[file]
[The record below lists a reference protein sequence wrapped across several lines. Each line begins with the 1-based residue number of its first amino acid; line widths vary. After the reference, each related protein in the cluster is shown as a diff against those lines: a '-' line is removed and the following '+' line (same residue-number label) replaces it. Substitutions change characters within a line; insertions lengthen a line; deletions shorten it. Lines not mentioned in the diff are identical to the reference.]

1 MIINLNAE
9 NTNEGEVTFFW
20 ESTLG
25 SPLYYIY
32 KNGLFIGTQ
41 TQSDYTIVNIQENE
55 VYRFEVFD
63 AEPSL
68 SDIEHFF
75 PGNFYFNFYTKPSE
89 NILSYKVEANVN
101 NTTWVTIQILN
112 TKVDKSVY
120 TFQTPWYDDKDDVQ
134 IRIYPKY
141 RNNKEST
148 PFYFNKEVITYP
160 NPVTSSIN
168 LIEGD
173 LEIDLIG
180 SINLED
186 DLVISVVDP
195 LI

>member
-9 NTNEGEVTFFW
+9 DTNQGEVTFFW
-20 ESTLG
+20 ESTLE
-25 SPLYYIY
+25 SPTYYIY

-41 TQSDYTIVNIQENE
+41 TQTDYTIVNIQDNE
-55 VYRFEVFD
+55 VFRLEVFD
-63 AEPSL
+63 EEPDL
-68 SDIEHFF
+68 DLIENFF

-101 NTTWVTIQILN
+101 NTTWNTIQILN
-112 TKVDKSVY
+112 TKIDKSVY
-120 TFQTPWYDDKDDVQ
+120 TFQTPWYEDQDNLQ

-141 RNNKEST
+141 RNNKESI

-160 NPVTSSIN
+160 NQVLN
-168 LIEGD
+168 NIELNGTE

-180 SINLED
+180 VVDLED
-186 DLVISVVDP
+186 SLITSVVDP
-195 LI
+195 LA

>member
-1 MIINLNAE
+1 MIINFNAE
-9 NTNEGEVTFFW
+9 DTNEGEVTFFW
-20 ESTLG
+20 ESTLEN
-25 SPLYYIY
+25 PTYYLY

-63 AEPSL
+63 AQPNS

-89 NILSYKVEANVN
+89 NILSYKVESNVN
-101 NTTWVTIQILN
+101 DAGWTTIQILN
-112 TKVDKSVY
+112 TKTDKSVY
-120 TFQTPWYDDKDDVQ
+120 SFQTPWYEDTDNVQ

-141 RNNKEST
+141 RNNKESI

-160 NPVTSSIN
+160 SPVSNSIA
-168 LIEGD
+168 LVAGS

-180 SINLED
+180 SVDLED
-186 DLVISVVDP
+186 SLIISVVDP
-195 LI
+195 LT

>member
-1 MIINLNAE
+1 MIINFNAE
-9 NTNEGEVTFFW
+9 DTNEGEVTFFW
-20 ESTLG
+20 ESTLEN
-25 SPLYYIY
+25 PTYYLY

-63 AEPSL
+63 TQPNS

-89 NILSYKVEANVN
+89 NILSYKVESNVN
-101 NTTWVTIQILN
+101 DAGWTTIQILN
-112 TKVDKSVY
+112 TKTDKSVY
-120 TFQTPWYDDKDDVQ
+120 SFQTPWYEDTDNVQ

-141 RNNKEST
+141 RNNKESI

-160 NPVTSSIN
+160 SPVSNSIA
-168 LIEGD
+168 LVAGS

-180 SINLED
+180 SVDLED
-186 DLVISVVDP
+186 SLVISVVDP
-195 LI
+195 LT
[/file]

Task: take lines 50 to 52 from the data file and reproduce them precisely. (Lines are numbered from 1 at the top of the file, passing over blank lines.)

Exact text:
-168 LIEGD
+168 NIELNGTE

-180 SINLED